Chief Justice Hecht, joined by Justices Boyd and Blacklock, agreed that Longoria could not state a claim under Stowers, but would also have barred recovery under the policy.


Beamers Private Club d/b/a Privae Lounge v. Jackson
Dallas Court of Appeals, No. 05-19-00698-CV (April 21, 2021)
Justices Osborne, Pedersen III (Opinion, here), and Goldstein

In the wee hours of the morning on December 8, 2012, after a night of drinking, Dallas Cowboys defensive lineman Josh Brent crashed his car while speeding. Brent’s best friend and teammate, Jerry Brown, was a passenger in the car and died in the accident. Brown’s mother, Stacey Jackson, sued Brent and Beamers d/b/a Privae, the club where Brent had been drinking immediately before the crash, securing multi-million-dollar judgments against each. Brent did not appeal. Beamers did, challenging, among other things, the legal and factual sufficiency of the evidence to support the judgment against the club under the Texas Dram Shop Act.

Under the Act, providing an alcoholic beverage to someone can lead to statutory liability if, “at the time the provision occurred it was apparent to the provider that the individual being sold, served, or provided with an alcoholic beverage was obviously intoxicated to the extent that he presented a clear danger to himself and others.” Focusing on the requirement that it be “apparent to the provider” that the person being served “was obviously intoxicated,” Beamers pointed to testimony from servers and other club employees, as well as from some of Brent’s teammates who were present, that Brent did not appear to them to be “obviously intoxicated.” The jury, of course, disagreed.

The Dallas Court of Appeals affirmed the verdict and judgment, holding that “the test for liability under the Act is an objective one.” The Court explained that “the requirement that intoxication be ‘apparent to the provider’ does not mean that the provider must actually observe such signs of intoxication; if it did, any provider of alcohol could escape liability by turning a blind eye to signs of intoxication that would otherwise be plain, manifest, and open to view.” Here, Brent failed a series of “roadside intoxication tests” at the accident scene, and a video showed Brent—who “was quiet and reserved by nature”—dancing at the club while drinking from two open bottles of alcohol. Especially viewed in the light most favorable to the verdict, the evidence was legally and factually sufficient to satisfy the Act’s objective test.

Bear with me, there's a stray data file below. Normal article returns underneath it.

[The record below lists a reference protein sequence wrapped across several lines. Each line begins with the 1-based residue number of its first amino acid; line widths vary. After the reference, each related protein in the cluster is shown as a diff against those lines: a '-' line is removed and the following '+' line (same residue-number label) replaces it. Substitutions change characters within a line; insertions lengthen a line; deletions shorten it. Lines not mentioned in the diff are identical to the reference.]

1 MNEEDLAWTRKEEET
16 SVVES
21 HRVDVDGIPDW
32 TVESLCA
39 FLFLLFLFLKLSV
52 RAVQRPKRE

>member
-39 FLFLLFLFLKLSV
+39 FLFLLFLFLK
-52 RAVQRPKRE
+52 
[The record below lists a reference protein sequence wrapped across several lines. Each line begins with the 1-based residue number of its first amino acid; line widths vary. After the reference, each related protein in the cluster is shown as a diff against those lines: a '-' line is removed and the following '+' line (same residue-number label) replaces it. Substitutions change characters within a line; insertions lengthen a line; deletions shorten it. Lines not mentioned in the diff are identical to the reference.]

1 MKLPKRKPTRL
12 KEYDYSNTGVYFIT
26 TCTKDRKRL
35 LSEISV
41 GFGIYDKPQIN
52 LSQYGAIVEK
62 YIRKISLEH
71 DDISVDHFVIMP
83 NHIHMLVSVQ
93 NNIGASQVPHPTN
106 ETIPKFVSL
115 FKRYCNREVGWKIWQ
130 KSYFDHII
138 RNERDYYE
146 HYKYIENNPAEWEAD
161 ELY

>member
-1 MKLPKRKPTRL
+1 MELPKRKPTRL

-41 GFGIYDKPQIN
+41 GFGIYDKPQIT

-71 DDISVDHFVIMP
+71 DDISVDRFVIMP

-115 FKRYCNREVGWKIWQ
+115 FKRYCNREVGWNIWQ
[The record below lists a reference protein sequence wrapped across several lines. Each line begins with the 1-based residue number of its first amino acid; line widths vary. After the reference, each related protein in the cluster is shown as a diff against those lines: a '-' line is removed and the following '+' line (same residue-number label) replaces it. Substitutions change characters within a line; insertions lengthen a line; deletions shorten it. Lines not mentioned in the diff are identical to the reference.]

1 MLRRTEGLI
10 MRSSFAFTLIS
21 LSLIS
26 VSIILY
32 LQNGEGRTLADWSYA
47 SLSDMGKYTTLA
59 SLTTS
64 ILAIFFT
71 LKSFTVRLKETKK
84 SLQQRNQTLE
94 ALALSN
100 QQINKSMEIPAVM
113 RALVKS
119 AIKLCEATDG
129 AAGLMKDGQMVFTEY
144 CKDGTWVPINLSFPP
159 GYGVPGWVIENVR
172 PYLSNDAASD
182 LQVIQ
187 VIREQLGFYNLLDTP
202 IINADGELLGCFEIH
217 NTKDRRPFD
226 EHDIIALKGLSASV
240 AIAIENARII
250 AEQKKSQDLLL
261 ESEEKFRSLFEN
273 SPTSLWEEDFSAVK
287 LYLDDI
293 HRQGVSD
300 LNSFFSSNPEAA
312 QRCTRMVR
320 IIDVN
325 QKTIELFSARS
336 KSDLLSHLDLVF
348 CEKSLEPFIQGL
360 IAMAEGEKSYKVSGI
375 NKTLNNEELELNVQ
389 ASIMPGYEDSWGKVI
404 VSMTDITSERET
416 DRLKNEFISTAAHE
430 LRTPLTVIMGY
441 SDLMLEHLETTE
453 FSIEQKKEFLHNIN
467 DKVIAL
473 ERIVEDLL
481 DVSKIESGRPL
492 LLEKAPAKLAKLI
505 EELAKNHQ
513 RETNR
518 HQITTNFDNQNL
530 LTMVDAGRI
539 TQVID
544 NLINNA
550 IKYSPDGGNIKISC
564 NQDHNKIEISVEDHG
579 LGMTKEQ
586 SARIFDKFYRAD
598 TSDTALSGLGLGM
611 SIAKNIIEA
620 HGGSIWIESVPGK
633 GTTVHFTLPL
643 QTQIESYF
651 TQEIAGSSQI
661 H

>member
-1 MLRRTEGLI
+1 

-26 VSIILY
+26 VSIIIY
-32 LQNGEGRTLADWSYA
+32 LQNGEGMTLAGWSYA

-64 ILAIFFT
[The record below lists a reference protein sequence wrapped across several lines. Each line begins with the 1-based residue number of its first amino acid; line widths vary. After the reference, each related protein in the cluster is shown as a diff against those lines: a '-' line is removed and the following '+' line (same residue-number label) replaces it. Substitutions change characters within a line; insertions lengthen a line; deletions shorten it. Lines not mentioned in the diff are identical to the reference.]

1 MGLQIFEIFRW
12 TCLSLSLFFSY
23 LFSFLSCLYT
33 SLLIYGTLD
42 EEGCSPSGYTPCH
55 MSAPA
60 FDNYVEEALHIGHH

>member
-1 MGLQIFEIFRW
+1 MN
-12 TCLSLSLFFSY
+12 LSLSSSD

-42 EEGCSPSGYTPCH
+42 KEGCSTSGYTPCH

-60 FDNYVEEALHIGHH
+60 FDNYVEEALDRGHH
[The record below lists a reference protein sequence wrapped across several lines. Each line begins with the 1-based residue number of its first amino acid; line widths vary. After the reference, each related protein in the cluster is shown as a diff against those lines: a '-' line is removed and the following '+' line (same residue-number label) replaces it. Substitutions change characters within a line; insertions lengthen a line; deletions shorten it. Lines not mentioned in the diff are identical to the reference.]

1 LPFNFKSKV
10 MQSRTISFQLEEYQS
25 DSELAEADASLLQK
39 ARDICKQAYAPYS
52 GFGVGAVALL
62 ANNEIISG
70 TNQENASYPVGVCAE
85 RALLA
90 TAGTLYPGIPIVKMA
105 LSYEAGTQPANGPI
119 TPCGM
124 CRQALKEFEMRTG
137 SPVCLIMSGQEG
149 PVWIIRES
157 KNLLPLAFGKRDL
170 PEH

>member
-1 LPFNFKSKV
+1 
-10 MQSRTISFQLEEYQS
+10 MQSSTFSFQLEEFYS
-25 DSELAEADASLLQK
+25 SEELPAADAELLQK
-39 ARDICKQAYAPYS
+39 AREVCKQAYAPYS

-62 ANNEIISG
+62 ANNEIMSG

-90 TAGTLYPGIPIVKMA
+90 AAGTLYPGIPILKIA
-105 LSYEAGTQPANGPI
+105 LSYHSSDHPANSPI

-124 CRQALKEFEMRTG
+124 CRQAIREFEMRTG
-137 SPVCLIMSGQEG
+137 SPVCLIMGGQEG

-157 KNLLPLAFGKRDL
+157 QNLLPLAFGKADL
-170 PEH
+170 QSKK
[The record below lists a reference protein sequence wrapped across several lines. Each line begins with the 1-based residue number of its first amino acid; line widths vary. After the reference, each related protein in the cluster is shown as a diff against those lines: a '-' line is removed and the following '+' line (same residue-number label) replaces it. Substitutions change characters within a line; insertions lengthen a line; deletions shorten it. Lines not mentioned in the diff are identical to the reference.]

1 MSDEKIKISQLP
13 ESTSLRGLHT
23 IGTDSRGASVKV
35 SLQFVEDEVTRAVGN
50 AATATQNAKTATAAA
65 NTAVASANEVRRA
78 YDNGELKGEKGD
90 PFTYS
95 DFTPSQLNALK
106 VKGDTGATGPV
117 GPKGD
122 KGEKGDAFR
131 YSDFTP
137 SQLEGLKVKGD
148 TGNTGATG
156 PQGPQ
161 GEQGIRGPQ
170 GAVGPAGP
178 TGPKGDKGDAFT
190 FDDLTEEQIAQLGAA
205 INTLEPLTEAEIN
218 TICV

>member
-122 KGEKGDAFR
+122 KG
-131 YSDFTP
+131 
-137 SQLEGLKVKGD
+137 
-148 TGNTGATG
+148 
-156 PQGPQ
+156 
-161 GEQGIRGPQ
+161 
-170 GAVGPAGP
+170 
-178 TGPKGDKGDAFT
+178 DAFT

One procedural note, highlighting the recent turnover on the Dallas Court: Both the late Justice David Bridges and former Justice David Evans had participated in this case through submission. Justices Osborne and Goldstein, having studied the briefs and record, replaced them in the final determination of the appeal.


State Farm Lloyds v. Hinojos
Supreme Court of Texas, No. 19-0280 (March 19, 2021)
Opinion by Justice Bland linked here.
Dissents by Justices Guzman and Blacklock linked here and here.
The Texas Supreme Court has once again rejected the argument that by eventually paying an appraisal award, an insurer can avoid liability under the Prompt Payment of Claims Act, chapter 542 of the Texas Insurance Code.

As discussed last April in this blog, linked here, the Court has in recent years addressed several scenarios involving an insurer’s payment of an appraisal award long after the deadline imposed by the Prompt Payment Act. In each case, the Court held the insurer was potentially liable for the penalties imposed by the Act, including interest at 18% under section 542.060(a). Hinojos presents a slight variation on the theme. Rather than rejecting the claim, State Farm accepted the claim and paid the amount it determined was due ($2000) within the time period required by the Act. Fifteen months after the policyholder filed suit, Start Farm invoked the policy’s appraisal process. Shortly after the appraisal award was issued—about two and a half years after Hinojos submitted his claim—State Farm paid an additional $23,000. State Farm sought summary judgment on the grounds that “timely payment of the appraisal award precludes prompt payment damages under Chapter 542.” The trial granted summary judgment, and the court of appeals affirmed.